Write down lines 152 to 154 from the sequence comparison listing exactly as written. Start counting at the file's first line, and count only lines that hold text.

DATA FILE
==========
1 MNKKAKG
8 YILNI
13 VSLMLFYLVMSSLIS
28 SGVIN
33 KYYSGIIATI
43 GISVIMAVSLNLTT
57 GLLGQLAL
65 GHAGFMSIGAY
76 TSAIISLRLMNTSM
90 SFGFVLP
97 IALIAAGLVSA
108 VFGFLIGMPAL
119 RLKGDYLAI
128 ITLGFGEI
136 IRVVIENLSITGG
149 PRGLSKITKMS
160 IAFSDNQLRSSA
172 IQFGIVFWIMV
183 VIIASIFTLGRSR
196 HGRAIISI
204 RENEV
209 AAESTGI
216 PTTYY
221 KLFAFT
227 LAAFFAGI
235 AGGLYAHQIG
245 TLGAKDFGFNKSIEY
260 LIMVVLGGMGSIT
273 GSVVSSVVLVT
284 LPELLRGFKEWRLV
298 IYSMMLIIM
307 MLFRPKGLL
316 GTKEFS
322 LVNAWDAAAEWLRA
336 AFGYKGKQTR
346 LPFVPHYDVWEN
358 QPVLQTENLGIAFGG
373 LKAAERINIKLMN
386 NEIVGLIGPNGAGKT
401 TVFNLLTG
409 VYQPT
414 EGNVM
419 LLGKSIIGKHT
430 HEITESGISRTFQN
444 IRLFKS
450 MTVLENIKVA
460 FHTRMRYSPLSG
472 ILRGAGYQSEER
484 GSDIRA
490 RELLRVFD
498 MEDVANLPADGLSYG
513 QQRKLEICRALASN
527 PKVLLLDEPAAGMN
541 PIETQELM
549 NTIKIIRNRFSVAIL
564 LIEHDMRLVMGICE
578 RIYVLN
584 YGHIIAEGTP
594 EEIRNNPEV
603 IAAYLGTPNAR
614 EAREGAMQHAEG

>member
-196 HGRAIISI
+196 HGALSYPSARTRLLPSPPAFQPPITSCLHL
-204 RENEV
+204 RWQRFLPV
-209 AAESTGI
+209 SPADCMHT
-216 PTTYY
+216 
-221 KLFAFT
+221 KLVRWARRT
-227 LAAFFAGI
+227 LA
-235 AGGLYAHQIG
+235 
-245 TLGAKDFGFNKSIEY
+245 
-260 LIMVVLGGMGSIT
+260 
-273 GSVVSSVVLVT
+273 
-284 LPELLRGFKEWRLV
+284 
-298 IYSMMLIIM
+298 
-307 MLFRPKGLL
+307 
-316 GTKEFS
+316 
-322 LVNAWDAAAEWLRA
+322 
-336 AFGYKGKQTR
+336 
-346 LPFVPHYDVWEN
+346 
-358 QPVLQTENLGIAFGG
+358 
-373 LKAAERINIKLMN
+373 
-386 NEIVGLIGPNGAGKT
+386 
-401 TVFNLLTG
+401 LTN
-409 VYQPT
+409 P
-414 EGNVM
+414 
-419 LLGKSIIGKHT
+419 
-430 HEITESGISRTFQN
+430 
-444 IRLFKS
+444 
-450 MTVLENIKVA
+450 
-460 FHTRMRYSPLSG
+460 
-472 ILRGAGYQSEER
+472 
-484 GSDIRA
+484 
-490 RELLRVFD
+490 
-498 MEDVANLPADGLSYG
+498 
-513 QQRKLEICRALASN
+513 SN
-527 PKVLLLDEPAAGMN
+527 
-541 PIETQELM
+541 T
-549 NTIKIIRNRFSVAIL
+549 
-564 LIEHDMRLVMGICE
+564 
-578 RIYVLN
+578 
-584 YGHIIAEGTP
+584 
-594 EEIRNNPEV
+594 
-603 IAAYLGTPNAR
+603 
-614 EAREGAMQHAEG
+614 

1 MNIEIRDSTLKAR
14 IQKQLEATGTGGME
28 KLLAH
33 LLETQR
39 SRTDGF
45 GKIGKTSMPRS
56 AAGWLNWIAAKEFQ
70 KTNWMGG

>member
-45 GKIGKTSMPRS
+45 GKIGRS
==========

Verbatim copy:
45 GKIGKTSMPRS
56 AAGWLNWIAAKEFQ
70 KTNWMGG